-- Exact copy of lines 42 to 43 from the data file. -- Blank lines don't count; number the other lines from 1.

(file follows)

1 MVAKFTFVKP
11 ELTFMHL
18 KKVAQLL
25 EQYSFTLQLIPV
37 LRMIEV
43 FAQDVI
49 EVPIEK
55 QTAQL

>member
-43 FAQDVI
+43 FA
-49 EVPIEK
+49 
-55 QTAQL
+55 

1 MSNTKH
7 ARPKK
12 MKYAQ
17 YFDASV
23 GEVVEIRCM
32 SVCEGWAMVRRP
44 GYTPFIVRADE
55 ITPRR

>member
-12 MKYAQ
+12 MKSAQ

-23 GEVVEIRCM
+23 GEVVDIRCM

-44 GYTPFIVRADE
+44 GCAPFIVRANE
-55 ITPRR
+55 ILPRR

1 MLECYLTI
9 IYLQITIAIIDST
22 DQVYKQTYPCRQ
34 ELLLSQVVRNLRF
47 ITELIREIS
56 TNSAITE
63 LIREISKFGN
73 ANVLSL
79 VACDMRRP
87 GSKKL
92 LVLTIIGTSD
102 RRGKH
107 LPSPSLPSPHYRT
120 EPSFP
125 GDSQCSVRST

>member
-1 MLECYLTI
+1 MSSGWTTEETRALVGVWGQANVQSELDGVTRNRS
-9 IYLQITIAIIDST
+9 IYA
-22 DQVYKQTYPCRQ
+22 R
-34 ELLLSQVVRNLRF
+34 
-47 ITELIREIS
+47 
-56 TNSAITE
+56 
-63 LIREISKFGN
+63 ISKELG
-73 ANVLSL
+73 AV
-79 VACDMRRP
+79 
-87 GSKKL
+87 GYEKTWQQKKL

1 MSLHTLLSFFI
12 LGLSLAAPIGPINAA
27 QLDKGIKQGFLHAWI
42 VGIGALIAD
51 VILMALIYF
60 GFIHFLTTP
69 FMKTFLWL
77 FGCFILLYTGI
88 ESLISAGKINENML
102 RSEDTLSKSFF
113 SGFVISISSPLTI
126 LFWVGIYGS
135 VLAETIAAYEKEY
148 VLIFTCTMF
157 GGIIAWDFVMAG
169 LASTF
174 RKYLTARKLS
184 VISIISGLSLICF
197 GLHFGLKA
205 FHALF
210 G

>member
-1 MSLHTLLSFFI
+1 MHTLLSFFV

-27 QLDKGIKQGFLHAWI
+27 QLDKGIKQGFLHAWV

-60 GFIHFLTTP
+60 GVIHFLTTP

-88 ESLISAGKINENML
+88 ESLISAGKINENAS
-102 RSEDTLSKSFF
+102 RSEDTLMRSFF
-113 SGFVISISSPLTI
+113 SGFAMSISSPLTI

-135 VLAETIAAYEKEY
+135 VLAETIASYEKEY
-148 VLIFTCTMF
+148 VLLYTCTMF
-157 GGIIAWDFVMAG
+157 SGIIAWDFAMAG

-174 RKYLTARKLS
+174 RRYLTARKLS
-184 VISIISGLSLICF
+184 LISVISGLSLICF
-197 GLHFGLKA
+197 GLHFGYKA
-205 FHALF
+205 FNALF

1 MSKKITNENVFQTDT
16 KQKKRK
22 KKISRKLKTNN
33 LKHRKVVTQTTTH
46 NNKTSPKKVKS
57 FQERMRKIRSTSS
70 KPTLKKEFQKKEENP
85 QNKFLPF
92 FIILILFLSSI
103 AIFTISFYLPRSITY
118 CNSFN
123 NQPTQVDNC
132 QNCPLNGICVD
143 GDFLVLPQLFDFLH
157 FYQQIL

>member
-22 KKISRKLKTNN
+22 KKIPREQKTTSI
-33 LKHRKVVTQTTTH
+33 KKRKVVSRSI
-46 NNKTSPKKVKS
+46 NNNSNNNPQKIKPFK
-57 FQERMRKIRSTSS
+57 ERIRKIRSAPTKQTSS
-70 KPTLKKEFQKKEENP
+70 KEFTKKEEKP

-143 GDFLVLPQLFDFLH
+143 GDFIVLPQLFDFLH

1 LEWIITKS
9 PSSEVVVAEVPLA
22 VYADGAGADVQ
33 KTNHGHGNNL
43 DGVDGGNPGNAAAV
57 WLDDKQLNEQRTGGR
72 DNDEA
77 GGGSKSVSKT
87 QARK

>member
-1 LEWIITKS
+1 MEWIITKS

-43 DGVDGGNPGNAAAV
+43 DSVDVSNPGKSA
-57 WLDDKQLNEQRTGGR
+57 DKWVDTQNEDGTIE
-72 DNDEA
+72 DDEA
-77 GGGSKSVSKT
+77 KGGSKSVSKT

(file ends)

87 GSKKL
92 LVLTIIGTSD